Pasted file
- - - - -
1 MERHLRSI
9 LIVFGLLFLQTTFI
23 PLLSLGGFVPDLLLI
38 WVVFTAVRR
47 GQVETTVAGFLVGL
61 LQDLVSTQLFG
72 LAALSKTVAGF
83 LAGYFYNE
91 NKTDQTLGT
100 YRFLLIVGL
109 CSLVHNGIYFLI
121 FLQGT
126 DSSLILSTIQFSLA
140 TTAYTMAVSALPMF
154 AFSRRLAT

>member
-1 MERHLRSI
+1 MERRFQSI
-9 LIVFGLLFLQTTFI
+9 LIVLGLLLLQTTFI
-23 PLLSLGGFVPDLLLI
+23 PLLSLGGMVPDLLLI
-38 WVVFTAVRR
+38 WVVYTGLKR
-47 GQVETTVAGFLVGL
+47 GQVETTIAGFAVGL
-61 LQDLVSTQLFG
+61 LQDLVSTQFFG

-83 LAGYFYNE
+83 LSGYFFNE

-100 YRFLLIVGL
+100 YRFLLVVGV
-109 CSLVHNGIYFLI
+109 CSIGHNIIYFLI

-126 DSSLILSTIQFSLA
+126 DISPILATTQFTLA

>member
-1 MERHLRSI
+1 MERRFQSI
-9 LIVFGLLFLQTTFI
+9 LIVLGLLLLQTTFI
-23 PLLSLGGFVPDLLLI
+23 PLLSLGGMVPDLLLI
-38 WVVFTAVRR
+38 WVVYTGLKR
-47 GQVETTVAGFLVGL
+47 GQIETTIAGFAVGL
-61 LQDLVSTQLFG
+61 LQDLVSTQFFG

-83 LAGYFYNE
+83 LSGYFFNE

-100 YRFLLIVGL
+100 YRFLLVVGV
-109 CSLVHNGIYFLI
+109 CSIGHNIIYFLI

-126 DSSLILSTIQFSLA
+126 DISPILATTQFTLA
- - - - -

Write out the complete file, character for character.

1 MERHLRSI
9 LIVFGLLFLQTTFI
23 PLLSLGGFVPDLLLI
38 WVVFTAVRR
47 GQVETTVAGFLVGL
61 LQDLVSTQLFG
72 LAALSKTVAGF
83 LAGYFYNE
91 NKTDQTLGT
100 YRFLLIVGL
109 CSLVHNGIYFLI
121 FLQGT
126 DSSLILSTIQFSLA
140 TTAYTMAVSALPMF
154 AFSRRLAT

>member
-1 MERHLRSI
+1 MERRFQSI
-9 LIVFGLLFLQTTFI
+9 LIVLGLLLLQTTFI
-23 PLLSLGGFVPDLLLI
+23 PLLSLGGMVPDLLLI
-38 WVVFTAVRR
+38 WVVYTGLKR
-47 GQVETTVAGFLVGL
+47 GQVETTIAGFAVGL
-61 LQDLVSTQLFG
+61 LQDLVSTQFFG

-83 LAGYFYNE
+83 LSGYFFNE

-100 YRFLLIVGL
+100 YRFLLVVGV
-109 CSLVHNGIYFLI
+109 CSIGHNIIYFLI

-126 DSSLILSTIQFSLA
+126 DISPILATTQFTLA

>member
-1 MERHLRSI
+1 MERRFQSI
-9 LIVFGLLFLQTTFI
+9 LIVLGLLLLQTTFI
-23 PLLSLGGFVPDLLLI
+23 PLLSLGGMVPDLLLI
-38 WVVFTAVRR
+38 WVVYTGLKR
-47 GQVETTVAGFLVGL
+47 GQIETTIAGFAVGL
-61 LQDLVSTQLFG
+61 LQDLVSTQFFG

-83 LAGYFYNE
+83 LSGYFFNE

-100 YRFLLIVGL
+100 YRFLLVVGV
-109 CSLVHNGIYFLI
+109 CSIGHNIIYFLI

-126 DSSLILSTIQFSLA
+126 DISPILATTQFTLA